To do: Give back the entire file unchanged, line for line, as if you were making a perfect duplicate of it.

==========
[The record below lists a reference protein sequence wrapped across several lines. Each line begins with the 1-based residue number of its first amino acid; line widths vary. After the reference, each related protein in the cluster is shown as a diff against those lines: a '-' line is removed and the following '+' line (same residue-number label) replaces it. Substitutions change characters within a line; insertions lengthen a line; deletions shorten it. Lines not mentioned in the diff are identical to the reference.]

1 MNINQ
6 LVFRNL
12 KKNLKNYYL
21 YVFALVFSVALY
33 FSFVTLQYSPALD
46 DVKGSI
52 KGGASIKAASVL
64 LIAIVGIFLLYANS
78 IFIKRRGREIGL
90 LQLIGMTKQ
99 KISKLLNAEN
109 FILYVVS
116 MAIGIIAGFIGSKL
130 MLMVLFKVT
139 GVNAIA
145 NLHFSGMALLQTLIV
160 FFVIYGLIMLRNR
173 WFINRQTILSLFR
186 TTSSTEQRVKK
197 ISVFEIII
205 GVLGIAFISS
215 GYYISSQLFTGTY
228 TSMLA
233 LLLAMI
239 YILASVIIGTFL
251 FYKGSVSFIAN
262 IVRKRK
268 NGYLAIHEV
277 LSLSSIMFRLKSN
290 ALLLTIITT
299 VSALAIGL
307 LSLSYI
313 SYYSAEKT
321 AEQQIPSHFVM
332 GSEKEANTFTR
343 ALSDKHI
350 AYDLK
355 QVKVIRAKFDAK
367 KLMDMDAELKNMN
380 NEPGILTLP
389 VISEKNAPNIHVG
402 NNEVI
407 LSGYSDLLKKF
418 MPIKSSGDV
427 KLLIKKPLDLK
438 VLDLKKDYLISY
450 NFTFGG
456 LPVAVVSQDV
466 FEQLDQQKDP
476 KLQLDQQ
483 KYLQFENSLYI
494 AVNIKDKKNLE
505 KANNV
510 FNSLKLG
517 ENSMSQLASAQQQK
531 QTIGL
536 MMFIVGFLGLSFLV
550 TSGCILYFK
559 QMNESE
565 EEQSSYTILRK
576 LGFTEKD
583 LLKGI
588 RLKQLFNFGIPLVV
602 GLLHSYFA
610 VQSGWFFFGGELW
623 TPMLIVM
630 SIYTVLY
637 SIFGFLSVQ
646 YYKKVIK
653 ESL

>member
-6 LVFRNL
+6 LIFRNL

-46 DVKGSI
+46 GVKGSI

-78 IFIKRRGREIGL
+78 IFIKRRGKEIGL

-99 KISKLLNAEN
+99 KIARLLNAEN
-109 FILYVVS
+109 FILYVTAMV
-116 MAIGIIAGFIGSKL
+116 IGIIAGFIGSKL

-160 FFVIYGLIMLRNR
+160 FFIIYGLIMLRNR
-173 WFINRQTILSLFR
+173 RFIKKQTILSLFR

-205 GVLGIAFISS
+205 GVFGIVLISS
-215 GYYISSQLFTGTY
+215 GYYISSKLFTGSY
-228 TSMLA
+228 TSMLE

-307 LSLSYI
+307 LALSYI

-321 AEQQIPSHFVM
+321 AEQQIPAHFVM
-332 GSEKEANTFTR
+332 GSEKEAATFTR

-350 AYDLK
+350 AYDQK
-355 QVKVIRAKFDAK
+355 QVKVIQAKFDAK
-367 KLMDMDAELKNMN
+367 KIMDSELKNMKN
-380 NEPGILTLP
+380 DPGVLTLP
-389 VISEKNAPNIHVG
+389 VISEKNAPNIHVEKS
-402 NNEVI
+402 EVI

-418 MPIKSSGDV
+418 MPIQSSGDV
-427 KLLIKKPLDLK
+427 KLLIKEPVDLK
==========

[The record below lists a reference protein sequence wrapped across several lines. Each line begins with the 1-based residue number of its first amino acid; line widths vary. After the reference, each related protein in the cluster is shown as a diff against those lines: a '-' line is removed and the following '+' line (same residue-number label) replaces it. Substitutions change characters within a line; insertions lengthen a line; deletions shorten it. Lines not mentioned in the diff are identical to the reference.]

1 MNINQ
6 LVFRNL
12 KKNLKNYYL
21 YVFALVFSVALY
33 FSFVTLQYSPALD
46 DVKGSI
52 KGGASIKAASVL
64 LIAIVGIFLLYANS
78 IFIKRRGREIGL
90 LQLIGMTKQ
99 KISKLLNAEN
109 FILYVVS
116 MAIGIIAGFIGSKL
130 MLMVLFKVT
139 GVNAIA
145 NLHFSGMALLQTLIV
160 FFVIYGLIMLRNR
173 WFINRQTILSLFR
186 TTSSTEQRVKK
197 ISVFEIII
205 GVLGIAFISS
215 GYYISSQLFTGTY
228 TSMLA
233 LLLAMI
239 YILASVIIGTFL
251 FYKGSVSFIAN
262 IVRKRK
268 NGYLAIHEV
277 LSLSSIMFRLKSN
290 ALLLTIITT
299 VSALAIGL
307 LSLSYI
313 SYYSAEKT
321 AEQQIPSHFVM
332 GSEKEANTFTR
343 ALSDKHI
350 AYDLK
355 QVKVIRAKFDAK
367 KLMDMDAELKNMN
380 NEPGILTLP
389 VISEKNAPNIHVG
402 NNEVI
407 LSGYSDLLKKF
418 MPIKSSGDV
427 KLLIKKPLDLK
438 VLDLKKDYLISY
450 NFTFGG
456 LPVAVVSQDV
466 FEQLDQQKDP
476 KLQLDQQ
483 KYLQFENSLYI
494 AVNIKDKKNLE
505 KANNV
510 FNSLKLG
517 ENSMSQLASAQQQK
531 QTIGL
536 MMFIVGFLGLSFLV
550 TSGCILYFK
559 QMNESE
565 EEQSSYTILRK
576 LGFTEKD
583 LLKGI
588 RLKQLFNFGIPLVV
602 GLLHSYFA
610 VQSGWFFFGGELW
623 TPMLIVM
630 SIYTVLY
637 SIFGFLSVQ
646 YYKKVIK
653 ESL

>member
-6 LVFRNL
+6 LIFRNL

-46 DVKGSI
+46 GVKGSI

-78 IFIKRRGREIGL
+78 IFIKRRGKEIGL

-99 KISKLLNAEN
+99 KIARLLNAEN
-109 FILYVVS
+109 FILYVTAMV
-116 MAIGIIAGFIGSKL
+116 IGIIAGFIGSKL

-160 FFVIYGLIMLRNR
+160 FFIIYGLIMLRNR
-173 WFINRQTILSLFR
+173 RFIKKQTILSLFR

-205 GVLGIAFISS
+205 GVFGIVLISS
-215 GYYISSQLFTGTY
+215 GYYISSKLFTGSY
-228 TSMLA
+228 TSMLE

-307 LSLSYI
+307 LALSYI

-321 AEQQIPSHFVM
+321 AEQQIPAHFVM
-332 GSEKEANTFTR
+332 GSEKEAATFTR

-350 AYDLK
+350 AYDQK
-355 QVKVIRAKFDAK
+355 QVKVIQAKFDAK
-367 KLMDMDAELKNMN
+367 KIMDSELKNMKN
-380 NEPGILTLP
+380 DPGVLTLP
-389 VISEKNAPNIHVG
+389 VISEKNAPNIHVEKS
-402 NNEVI
+402 EVI

-418 MPIKSSGDV
+418 MPIQSSGDV
-427 KLLIKKPLDLK
+427 KLLIKEPVDLK